Am I in the wrong here? Am I the only person who found the subtle message in South Park's recent episode about Sarcastaball - a mockery of football's recent attention paid to the supposed need for safety - to be absolutely hilarious and well-said?
I'm not afraid to admit my barbaric, savage nature. I find absolutely nothing wrong with the statement recently made by Titans defensive coordinator Jerry Gray, who said "great football players have to put that out of their mind. You have to say, 'This is my territory between the numbers, and if you throw the football you better bring the Gator truck.' And that's how you have to play. You can't play timid in the NFL."
The league is "investigating" his comments, which is a shorter way of saying they're investigating the Titans for evidence of some kind of bounty program or pay-for-injury kind of system.
Like in Sarcastaball, the league would prefer if Gray nursed his team's polite side. There shouldn't be any public talk about the violence of the game that brings billions of dollars into the league. We should all quietly turn away when a player gets "jacked up," because now the league is concerned about its image.
And Gray should be forced to make a statement about the statement he made.
"This is football, but my choice of words under the circumstances was probably bad,'' he said. "If I could take that part of it back, I would. I don't want guys thinking about injuring people, and when you say 'Gator truck' that's probably what comes up. I just want our guys to be tougher."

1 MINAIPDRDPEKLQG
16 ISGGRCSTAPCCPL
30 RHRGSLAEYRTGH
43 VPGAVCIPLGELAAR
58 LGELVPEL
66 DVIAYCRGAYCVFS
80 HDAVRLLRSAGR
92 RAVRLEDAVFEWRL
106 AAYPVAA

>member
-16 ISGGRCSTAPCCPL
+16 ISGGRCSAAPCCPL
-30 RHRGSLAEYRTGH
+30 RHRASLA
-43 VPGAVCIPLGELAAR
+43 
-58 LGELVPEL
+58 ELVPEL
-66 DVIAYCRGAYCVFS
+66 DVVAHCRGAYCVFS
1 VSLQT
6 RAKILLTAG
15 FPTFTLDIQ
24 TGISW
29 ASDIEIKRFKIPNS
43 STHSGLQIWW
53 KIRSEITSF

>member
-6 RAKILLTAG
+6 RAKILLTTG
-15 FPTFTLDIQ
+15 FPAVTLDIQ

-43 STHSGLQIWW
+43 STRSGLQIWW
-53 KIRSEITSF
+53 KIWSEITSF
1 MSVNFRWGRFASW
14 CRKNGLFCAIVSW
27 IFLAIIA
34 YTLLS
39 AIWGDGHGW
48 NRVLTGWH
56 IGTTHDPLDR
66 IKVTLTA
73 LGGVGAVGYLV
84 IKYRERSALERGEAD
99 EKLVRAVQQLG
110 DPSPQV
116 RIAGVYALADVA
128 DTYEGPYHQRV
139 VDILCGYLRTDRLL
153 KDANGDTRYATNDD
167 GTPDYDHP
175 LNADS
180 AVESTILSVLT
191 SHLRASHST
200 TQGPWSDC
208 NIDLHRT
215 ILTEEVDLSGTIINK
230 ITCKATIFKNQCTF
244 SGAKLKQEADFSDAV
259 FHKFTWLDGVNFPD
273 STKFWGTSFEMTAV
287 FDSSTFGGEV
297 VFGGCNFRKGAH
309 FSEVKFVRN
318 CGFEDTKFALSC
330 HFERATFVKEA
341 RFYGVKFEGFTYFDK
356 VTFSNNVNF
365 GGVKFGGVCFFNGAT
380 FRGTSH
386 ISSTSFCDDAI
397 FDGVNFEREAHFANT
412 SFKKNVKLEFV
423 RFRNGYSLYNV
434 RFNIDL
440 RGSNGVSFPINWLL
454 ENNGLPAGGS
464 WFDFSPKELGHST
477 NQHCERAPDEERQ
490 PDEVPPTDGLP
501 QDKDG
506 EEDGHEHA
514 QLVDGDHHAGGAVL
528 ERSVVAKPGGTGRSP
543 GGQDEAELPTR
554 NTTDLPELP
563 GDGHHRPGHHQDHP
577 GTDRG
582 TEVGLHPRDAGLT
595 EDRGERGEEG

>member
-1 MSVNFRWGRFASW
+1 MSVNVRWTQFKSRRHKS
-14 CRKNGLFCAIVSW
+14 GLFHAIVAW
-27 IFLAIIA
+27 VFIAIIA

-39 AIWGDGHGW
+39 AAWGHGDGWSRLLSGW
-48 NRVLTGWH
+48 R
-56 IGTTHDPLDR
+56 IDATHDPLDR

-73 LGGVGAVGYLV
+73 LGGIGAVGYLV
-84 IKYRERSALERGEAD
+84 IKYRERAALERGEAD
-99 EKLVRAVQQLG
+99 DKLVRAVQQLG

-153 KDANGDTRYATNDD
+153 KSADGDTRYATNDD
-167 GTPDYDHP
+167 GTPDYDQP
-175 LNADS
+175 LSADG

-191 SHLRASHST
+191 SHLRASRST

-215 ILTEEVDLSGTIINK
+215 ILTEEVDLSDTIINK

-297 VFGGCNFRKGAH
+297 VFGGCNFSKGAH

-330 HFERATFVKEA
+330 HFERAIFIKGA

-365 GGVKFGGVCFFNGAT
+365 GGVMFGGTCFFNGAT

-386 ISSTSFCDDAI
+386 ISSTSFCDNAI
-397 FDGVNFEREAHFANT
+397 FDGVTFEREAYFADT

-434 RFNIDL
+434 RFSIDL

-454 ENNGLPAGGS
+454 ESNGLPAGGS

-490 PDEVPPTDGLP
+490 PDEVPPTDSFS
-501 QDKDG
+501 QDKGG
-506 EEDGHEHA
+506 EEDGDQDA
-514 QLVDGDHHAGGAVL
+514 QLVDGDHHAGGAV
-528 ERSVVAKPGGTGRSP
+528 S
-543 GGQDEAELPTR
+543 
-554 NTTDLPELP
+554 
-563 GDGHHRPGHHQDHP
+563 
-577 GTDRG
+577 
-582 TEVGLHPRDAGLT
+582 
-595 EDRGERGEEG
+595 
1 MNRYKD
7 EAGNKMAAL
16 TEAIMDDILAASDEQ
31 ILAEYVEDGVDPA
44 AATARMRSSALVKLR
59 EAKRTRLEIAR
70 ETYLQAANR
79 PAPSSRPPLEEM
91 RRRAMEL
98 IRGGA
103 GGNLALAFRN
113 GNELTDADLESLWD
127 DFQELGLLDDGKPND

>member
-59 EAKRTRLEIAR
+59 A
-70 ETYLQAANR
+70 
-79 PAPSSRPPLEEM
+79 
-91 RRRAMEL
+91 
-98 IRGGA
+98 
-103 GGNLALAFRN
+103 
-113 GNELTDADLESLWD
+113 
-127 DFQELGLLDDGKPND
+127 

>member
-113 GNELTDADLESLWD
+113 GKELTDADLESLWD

Not too tough, coach. We can't let kids grow up thinking this game is violent, mean-spirited and aggressive. It's not like there's an entire facility in which fans can pay $20 per person to enter and see all the great players of the game who were as brutal and violent as Ghengis Khan's horde placed on display for future adulation and worship.
That money, along with the fines incurred by your players and colleagues, goes straight into the fund from which the government pays to save the rainforests, end world hunger and defeat terrorism.
We should also ignore your team's lack of toughness will directly correlate to your coaching, and therefore, endanger your future earning power. The NFL has scores of employees paid to do nothing but monitor your comments and view them as sworn testimony.
Watch what you say, coach, priests, veiled virgins and Big Brother are watching your every move. Your Titans come to Pittsburgh, an area known for polite, easy-going football players and fans, who want nothing more than non-confrontational, laid-back gridiron participants who are less concerned with preventing the Steelers from exerting their will upon your team, and more concerned with making money off what they decry.
It's not a double-standard. The NFL says so, it must be true.